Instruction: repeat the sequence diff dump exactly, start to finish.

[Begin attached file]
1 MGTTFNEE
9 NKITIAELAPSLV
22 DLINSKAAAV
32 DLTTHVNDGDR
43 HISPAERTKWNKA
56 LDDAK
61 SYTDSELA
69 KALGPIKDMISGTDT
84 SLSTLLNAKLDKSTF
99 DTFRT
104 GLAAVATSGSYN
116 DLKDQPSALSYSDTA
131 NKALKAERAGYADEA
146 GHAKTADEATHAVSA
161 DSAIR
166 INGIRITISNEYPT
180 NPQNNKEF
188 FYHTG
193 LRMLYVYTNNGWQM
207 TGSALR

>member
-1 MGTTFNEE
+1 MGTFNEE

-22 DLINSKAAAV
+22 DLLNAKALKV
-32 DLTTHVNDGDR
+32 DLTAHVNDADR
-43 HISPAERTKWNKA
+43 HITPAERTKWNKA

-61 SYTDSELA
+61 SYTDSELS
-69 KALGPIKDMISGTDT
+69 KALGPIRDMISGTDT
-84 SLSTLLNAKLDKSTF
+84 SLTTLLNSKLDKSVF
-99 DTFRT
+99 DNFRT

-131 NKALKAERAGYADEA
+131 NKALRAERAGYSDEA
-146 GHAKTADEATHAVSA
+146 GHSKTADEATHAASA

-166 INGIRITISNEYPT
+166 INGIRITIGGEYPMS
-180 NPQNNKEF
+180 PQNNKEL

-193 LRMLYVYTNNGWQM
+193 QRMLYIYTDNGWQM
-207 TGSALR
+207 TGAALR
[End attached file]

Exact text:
1 MGTTFNEE
9 NKITIAELAPSLV
22 DLINSKAAAV
32 DLTTHVNDGDR
43 HISPAERTKWNKA
56 LDDAK
61 SYTDSELA
69 KALGPIKDMISGTDT
84 SLSTLLNAKLDKSTF
99 DTFRT
104 GLAAVATSGSYN
116 DLKDQPSALSYSDTA
131 NKALKAERAGYADEA
146 GHAKTADEATHAVSA
161 DSAIR
166 INGIRITISNEYPT
180 NPQNNKEF
188 FYHTG
193 LRMLYVYTNNGWQM
207 TGSALR

>member
-1 MGTTFNEE
+1 MGTFNEE

-22 DLINSKAAAV
+22 DLLNAKALKV
-32 DLTTHVNDGDR
+32 DLTAHVNDADR
-43 HISPAERTKWNKA
+43 HITPAERTKWNKA

-61 SYTDSELA
+61 SYTDSELS
-69 KALGPIKDMISGTDT
+69 KALGPIRDMISGTDT
-84 SLSTLLNAKLDKSTF
+84 SLTTLLNSKLDKSVF
-99 DTFRT
+99 DNFRT

-131 NKALKAERAGYADEA
+131 NKALRAERAGYSDEA
-146 GHAKTADEATHAVSA
+146 GHSKTADEATHAASA

-166 INGIRITISNEYPT
+166 INGIRITIGGEYPMS
-180 NPQNNKEF
+180 PQNNKEL

-193 LRMLYVYTNNGWQM
+193 QRMLYIYTDNGWQM
-207 TGSALR
+207 TGAALR